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Identifying and Classifying Miscellaneous Employees

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Identifying and Classifying Miscellaneous Employees

August 19, 2015

Employers that have operations assigned to two or more distinct classifications, other than the Standard Exception classifications, may have some employees that are defined as miscellaneous employees. The general definition of miscellaneous employees is provided in the California Workers’ Compensation Uniform Statistical Reporting Plan—1995 (USRP) at Part 3, Standard Classification System, Section III, General Classification Procedures, Rule 3, Multiple Enterprises, Subrule d. This Rule states, in pertinent part:

  1. Multiple Enterprises

    If the employer’s business, conducted at one or more locations, consists of two or more distinct operations that do not normally prevail in the business described by a single classification, then the distinct operations shall be separately classified in accordance with the following rules:

    d. Miscellaneous Employees do not engage in operations that are integral to each classifiable operation, but perform operations in general support of more than one classifiable operation. Examples of Miscellaneous Employees include, but are not limited to, supervisors, maintenance or power plant employees, laboratory researchers, security guards, shipping and receiving clerks, and yard employees.

    If, pursuant to this rule, the operations at any location are classified on a divided payroll basis, the payroll of all Miscellaneous Employees who cannot properly be classified in accordance with a specific classification shall be assigned to the governing classification of the group of classifications to which their work pertains.

For example, if an employer manufactures wood furniture and acrylic plastic aquariums, because these are two operations that do not normally prevail in the business described by a single classification, the manufacturing employees engaged in each operation are assigned to Classification 2883, Furniture Mfg. – wood, or 4496, Plastics – fabricated products mfg., subject to the provisions of the Multiple Enterprises rule. Employees that do not engage in activities integral to either manufacturing operation but provide ancillary support to both operations are miscellaneous employees and are assigned to the classification that generates the greatest amount of payroll. Common examples of miscellaneous employees for a manufacturing employer include equipment maintenance employees and shipping/receiving employees. If, in the example above, Classification 2883 generated the greatest amount of payroll during the policy period, the equipment maintenance and shipping/receiving employees would be assigned to Classification 2883.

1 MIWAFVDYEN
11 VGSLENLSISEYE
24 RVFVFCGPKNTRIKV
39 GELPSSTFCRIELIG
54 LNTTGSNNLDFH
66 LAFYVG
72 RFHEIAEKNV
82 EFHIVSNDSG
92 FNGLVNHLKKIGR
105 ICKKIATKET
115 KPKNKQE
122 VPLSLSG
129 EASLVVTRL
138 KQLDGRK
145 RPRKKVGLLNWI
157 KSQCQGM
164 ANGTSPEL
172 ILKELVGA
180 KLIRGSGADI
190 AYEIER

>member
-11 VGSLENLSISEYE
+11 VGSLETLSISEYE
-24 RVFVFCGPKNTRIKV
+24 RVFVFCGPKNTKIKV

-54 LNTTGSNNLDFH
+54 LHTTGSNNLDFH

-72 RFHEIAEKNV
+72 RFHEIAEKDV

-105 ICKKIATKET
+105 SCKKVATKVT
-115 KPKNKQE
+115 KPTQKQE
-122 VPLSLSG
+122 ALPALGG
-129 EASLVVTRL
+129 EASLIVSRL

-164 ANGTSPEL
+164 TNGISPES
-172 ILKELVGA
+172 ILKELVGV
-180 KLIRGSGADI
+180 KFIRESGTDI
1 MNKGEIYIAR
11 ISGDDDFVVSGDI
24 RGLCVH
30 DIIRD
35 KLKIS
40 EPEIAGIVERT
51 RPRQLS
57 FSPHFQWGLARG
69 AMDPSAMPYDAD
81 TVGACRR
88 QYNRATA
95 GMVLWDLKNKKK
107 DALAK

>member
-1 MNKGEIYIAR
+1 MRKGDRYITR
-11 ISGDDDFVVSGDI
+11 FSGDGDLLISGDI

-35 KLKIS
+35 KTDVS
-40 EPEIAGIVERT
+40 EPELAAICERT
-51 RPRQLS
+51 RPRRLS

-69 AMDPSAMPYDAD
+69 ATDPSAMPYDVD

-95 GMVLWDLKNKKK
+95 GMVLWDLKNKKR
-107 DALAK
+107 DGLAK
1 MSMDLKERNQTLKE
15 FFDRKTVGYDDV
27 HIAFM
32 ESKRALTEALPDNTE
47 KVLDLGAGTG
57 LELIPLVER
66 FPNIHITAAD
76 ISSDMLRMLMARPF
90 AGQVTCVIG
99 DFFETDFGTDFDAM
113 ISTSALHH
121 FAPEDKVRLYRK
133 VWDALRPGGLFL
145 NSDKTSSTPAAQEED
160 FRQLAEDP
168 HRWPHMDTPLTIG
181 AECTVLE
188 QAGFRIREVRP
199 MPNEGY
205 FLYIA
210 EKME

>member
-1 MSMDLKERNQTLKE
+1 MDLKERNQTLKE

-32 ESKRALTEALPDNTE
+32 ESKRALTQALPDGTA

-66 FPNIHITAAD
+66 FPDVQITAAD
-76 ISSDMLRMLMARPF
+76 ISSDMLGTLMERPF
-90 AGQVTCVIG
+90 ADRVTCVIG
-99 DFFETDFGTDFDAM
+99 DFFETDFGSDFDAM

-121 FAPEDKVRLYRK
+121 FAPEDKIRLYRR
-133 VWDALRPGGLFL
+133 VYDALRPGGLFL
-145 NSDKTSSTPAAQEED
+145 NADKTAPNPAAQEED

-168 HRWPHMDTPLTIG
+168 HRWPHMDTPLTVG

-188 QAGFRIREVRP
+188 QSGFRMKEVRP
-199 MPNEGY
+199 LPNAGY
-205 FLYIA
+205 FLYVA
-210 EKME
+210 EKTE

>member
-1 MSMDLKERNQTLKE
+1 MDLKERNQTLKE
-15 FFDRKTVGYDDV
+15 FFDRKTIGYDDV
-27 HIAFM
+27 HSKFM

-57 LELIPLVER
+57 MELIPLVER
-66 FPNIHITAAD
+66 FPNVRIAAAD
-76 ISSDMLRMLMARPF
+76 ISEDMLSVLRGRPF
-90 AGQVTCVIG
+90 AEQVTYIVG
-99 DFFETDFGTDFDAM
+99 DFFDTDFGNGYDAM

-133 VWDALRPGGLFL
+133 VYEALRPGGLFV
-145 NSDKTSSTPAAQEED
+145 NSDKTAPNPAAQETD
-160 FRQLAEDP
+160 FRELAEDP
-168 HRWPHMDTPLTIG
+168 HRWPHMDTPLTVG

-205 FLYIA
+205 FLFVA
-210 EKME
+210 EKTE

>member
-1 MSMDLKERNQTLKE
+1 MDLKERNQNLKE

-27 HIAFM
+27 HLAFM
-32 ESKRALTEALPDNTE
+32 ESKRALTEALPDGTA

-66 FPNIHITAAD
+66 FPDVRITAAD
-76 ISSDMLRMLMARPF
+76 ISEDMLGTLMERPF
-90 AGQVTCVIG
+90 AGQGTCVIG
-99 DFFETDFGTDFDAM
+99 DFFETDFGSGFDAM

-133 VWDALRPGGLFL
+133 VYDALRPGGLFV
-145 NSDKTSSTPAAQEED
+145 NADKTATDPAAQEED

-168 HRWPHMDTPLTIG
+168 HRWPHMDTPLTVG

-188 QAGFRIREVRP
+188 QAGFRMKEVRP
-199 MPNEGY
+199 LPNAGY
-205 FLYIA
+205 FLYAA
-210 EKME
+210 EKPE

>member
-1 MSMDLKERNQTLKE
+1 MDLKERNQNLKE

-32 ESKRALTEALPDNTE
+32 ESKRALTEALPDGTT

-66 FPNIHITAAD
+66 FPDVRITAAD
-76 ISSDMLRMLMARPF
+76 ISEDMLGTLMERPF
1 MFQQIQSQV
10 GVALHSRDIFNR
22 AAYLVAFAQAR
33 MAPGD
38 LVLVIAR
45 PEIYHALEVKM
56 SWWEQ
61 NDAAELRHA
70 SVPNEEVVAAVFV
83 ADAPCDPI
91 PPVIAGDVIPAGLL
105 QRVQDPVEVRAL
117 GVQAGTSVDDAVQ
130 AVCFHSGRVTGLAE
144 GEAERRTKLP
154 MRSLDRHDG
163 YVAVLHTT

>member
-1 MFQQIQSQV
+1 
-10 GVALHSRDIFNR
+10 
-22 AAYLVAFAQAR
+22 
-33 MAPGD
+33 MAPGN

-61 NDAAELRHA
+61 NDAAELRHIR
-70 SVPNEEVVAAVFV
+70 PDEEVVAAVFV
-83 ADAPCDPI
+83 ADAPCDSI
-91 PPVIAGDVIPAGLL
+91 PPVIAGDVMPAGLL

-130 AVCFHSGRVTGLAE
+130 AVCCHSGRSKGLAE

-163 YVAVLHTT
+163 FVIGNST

It is important to note that the general definition for miscellaneous employees exists within the Multiple Enterprises rule. In many cases, however, an employer’s operations are assigned to two or more classifications based on classification phraseology directing that certain operations shall be separately classified rather than in accordance with the provisions of the Multiple Enterprises rule. The term shall be separately classified is defined in the USRP at Part 3, Section II, Rule 24:

24. Shall Be Separately Classified

If a rule contained in this Plan or a footnote to a classification contains a directional phrase specifying that certain operations or employees shall be separately classified, the payroll of employees engaged in such operations shall be separately classified, provided proper payroll records have been maintained. Unless otherwise required by the classification, this rule shall apply even if the operations are not physically separated. The payroll of employees who interchange between operations described by the classification and those referred to in the footnote shall be assigned in accordance with Section V,
Rule 3, Division of Single Employee’s Payroll.

For example, Classification 4034, Concrete Products Mfg., includes the following directive: Drivers and their helpers shall be separately classified as 8232(2), Building Material Dealers. If an employer engaged in manufacturing concrete products has operations assigned to Classifications 4034 and 8232(2) based on this directive and the employer retains equipment maintenance employees that maintain both the manufacturing equipment and the delivery vehicles, the maintenance employees are assigned to Classification 4034 regardless of which classification generates more payroll. This is because it is the directive footnote that requires assignment of classification 8232(2) and not due to the application of the Multiple Enterprises rule and therefore the equipment maintenance employees cannot be considered miscellaneous employees.

There are a limited number of classifications that direct that certain employees or operations shall be separately classified in accordance with the provisions of the

Multiple Enterprises rule. In those cases, the provisions of the Multiple Enterprises rule, including its definition of miscellaneous employees, are applicable in determining the appropriate classification for employees that perform operations in support of more than one classifiable operation.

There are also additional instructions for miscellaneous employees contained in the Special Industry Classification Procedures for Construction or Erection and Farms. These industry-specific procedures for miscellaneous employees will be addressed in a future CTA Insight e-newsletter.

More Classification Resources

Classification Search
Classification Information
Online Guide to Workers' Compensation: The Standard Classification System

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